Über den Autor
Dr. Ming Yang has over 20 years of work experience in global energy efficiency and climate change. He was working in the Asian Development Bank as Energy Adviser and Climate Change Specialist between 2001 and 3003. He also worked as Energy and Environment Economist and Energy Technology Economist at the International Energy Agency of the OECD in Paris from January 2005 to November 2008. Dr. Yang joined the Global Environment Facility of the World Bank Group as Sr. Environmental Economist in December 2008. Since 2010, he has been working as Sr. Climate Change Specialist in the GEF. Over the past eleven years, as either a prime or a co-author, he has six books published in the areas of energy efficiency and climate change. Dr. Yang holds Ph.D. in energy economics and planning from the Asian Institute of Technology in Bangkok jointly with l'Institut d'Economie et de Politique de l'Energie (IEPE), Université des Sciences Sociales, Grenoble, France.The Global Environment Facility (GEF) is a multilateral financial mechanism providing grants to developing countries for projects and programs that protect the global environment. Since its establishment in 1991, the GEF has been supporting and financing projects in six focal areas: biodiversity, climate change, international waters, land degradation, the ozone layer, and persistent organic pollutants. The mission of the GEF is to be a platform for international cooperation for the purpose of providing grants and concessional funding to cover the incremental costs of measures to achieve global environmental benefits. The GEF is the designated financial mechanism of four international environmental conventions: the Convention on Biological Diversity, the Stockholm Convention on Persistent Organic Pollutants, the UNFCCC, and the United Nations Convention to Combat Desertification. Over the past 20 years, the GEF has been the only multilateral financial mechanism for the UNFCCC to finance energy efficiency and other projects to mitigate greenhouse gas (GHG) emissions. The Green Climate Fund (GCF), recently established as another operating entity of the financial mechanism of the UNFCCC, is under development, and the GEF has been contributing to the development of the GCF. The GEF administers three trust funds: the Global Environment Facility Trust Fund (GEF Trust Fund), the Special Climate Change Trust Fund (SCCF), and the Least Developed Countries Trust Fund (LDCF). The GEF also administers the Nagoya Protocol Implementation Fund (NPIF) and provides secretariat services, on an interim basis, to the Kyoto Protocol Adaptation Fund (AF).
Chapter 1: Introduction.- Chapter 2: Background And Literature Review On Energy Efficiency Gaps.- Chapter 3: Overview Of GEF Mandate In Energy Efficiency.- Chapter 4: A Representative Energy Efficiency Project.- Chapter 5: Quantitative Methodology, Data Analysis, And Assumptions.- Chapter 6: GEF Energy Efficiency Investment Portfolio.- Chapter 7: Cost-Effectiveness Of Energy Efficiency Investments.- Chapter 8: Completed Energy Efficiency Projects: A Portfolio-Level Analysis Of Funding.- Chapter 9: Energy Efficiency Projects That Move Slowly.- Chapter 10: Conclusions And Implications.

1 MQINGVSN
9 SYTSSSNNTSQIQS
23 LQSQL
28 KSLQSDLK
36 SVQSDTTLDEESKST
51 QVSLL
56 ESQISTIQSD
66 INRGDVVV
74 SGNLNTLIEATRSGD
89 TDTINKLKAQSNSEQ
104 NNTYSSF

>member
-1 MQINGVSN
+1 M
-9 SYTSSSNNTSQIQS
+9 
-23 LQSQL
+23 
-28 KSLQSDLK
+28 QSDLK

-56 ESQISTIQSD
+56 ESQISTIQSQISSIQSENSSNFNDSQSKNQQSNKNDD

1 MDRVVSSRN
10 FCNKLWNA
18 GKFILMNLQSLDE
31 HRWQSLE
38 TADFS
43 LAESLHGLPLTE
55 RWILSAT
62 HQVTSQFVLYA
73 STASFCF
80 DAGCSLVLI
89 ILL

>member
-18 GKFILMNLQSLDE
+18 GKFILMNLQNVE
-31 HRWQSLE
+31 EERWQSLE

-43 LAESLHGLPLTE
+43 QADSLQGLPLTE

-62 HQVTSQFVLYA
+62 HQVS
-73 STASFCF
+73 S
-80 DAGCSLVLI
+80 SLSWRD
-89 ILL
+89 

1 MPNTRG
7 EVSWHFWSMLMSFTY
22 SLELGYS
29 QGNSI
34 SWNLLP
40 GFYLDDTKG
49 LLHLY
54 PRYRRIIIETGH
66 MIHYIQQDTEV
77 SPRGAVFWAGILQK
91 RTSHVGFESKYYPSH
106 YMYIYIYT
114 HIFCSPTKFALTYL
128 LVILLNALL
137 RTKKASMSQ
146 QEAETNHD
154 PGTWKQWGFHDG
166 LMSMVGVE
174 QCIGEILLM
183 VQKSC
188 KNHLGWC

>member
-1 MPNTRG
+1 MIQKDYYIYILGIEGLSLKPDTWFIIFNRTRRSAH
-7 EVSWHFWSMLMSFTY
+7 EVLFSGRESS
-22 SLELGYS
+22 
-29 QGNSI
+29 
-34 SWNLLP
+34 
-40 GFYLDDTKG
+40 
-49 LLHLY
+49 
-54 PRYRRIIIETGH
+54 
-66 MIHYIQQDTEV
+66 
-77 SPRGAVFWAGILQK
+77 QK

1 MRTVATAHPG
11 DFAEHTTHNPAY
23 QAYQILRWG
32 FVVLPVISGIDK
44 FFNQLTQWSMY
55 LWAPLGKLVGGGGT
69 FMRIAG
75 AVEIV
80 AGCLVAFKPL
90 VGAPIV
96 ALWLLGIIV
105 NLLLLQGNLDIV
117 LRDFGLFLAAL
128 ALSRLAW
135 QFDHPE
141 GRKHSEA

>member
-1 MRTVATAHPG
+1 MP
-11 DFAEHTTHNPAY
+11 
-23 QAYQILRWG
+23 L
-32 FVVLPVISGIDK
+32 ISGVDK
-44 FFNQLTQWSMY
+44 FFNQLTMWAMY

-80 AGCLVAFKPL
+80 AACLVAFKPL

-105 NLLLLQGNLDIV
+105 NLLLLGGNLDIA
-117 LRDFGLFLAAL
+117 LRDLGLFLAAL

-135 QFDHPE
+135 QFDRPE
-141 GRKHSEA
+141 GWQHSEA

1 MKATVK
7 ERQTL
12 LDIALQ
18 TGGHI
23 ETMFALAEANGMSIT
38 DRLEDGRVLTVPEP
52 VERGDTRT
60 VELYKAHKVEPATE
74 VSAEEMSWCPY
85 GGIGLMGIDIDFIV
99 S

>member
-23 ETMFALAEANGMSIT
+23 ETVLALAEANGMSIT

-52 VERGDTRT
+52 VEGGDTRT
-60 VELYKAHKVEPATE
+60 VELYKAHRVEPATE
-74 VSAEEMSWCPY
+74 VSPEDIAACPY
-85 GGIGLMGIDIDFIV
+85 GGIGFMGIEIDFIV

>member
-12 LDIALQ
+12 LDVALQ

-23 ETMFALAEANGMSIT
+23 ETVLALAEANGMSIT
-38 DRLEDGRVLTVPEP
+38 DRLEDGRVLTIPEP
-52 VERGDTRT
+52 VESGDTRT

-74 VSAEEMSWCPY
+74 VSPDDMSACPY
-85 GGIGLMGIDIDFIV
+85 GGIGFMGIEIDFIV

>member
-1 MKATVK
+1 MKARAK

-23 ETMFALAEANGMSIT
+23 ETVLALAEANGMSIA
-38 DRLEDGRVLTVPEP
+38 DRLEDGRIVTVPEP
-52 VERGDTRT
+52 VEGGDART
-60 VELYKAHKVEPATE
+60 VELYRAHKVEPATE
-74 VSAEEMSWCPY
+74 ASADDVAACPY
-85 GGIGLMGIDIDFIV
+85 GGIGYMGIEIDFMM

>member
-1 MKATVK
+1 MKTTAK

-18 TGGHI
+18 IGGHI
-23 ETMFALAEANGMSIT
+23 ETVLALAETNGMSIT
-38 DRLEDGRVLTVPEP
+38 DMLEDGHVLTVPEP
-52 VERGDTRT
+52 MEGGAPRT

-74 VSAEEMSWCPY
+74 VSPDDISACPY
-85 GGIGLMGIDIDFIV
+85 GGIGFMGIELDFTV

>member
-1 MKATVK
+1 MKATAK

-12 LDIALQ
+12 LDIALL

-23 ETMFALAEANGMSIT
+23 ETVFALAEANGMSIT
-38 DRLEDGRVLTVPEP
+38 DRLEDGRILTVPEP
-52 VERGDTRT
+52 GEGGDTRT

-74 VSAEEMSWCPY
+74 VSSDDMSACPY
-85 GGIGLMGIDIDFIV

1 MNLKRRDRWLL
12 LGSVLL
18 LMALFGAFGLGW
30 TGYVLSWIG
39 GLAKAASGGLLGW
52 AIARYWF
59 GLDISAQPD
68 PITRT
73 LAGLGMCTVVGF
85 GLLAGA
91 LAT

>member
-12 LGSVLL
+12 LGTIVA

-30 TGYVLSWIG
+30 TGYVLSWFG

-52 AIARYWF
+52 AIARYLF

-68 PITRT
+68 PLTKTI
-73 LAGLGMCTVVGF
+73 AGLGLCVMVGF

Energy efficiency plays and will continue to play an important role in the world to save energy and mitigate greenhouse gas (GHG) emissions. However, little is known on how much additional capital should be invested to ensure using energy efficiently as it should be, and very little is known which sub-areas, technologies, and countries shall achieve maximum greenhouse gas emissions mitigation per dollar of investment in energy efficiency worldwide.
Analyzing completed and slowly moving energy efficiency projects by the Global Environment Facility during 1991-2010, Closing the Gap: GEF Experiences in Global Energy Efficiency evaluates impacts of multi-billion-dollar investments in the world energy efficiency. It covers the following areas:
1. Reviewing the world energy efficiency investment and disclosing the global energy efficiency gap and market barriers that cause the gap;
2. Leveraging private funds with public funds and other resources in energy efficiency investments; using these funds in tangible and intangible asset investments;
3. Investment effectiveness in dollars per metric ton of CO2 emissions mitigation in 10 energy efficiency sub-areas;
4. Major barriers causing failure and abandonments in energy efficiency investments;
5. Quantification of direct and indirect CO2 emissions mitigations inside and outside a project boundary; and
6. Classification and estimation of CO2 emissions mitigations from tangible and intangible asset investments.
Closing the Gap: GEF Experiences in Global Energy Efficiency can serve as a handbook for policymakers, project investors and managers, and project implementation practitioners in need of benchmark
Evaluates cost-effectiveness in world energy efficiency investments bringing a new perspective to the topic Presents a new methodology to quantify investment impacts with a goal of maximizing global environment benefits by expanding traditional methods of evaluation to include further financial, logistical and socially relevant factors Provides clear steps and methods for selecting, designing, developing, implementing, and evaluating climate change mitigation projects and programs to be implemented in real-world situations